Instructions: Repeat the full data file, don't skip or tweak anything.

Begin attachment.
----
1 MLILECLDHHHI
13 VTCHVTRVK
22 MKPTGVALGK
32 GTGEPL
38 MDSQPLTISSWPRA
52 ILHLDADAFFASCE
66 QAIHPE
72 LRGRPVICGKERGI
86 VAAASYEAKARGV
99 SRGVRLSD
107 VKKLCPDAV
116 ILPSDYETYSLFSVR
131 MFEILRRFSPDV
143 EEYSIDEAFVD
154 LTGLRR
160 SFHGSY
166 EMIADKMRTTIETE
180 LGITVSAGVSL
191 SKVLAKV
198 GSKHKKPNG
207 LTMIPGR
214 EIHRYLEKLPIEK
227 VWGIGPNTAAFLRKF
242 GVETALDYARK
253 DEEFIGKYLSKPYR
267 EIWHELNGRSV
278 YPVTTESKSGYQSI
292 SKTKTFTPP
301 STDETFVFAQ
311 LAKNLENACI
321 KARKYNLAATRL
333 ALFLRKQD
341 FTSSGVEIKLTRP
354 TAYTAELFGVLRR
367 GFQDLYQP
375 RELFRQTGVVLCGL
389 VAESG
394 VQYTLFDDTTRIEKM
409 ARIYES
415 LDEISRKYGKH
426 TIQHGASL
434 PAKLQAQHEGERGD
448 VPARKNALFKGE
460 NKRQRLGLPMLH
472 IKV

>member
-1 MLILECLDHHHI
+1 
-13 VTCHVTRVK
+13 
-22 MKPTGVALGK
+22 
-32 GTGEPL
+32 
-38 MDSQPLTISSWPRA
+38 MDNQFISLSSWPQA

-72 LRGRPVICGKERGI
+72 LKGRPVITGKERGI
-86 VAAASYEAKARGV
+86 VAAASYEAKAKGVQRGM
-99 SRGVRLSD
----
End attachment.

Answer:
1 MLILECLDHHHI
13 VTCHVTRVK
22 MKPTGVALGK
32 GTGEPL
38 MDSQPLTISSWPRA
52 ILHLDADAFFASCE
66 QAIHPE
72 LRGRPVICGKERGI
86 VAAASYEAKARGV
99 SRGVRLSD
107 VKKLCPDAV
116 ILPSDYETYSLFSVR
131 MFEILRRFSPDV
143 EEYSIDEAFVD
154 LTGLRR
160 SFHGSY
166 EMIADKMRTTIETE
180 LGITVSAGVSL
191 SKVLAKV
198 GSKHKKPNG
207 LTMIPGR
214 EIHRYLEKLPIEK
227 VWGIGPNTAAFLRKF
242 GVETALDYARK
253 DEEFIGKYLSKPYR
267 EIWHELNGRSV
278 YPVTTESKSGYQSI
292 SKTKTFTPP
301 STDETFVFAQ
311 LAKNLENACI
321 KARKYNLAATRL
333 ALFLRKQD
341 FTSSGVEIKLTRP
354 TAYTAELFGVLRR
367 GFQDLYQP
375 RELFRQTGVVLCGL
389 VAESG
394 VQYTLFDDTTRIEKM
409 ARIYES
415 LDEISRKYGKH
426 TIQHGASL
434 PAKLQAQHEGERGD
448 VPARKNALFKGE
460 NKRQRLGLPMLH
472 IKV

>member
-1 MLILECLDHHHI
+1 
-13 VTCHVTRVK
+13 
-22 MKPTGVALGK
+22 
-32 GTGEPL
+32 
-38 MDSQPLTISSWPRA
+38 MDNQFISLSSWPQA

-72 LRGRPVICGKERGI
+72 LKGRPVITGKERGI
-86 VAAASYEAKARGV
+86 VAAASYEAKAKGVQRGM
-99 SRGVRLSD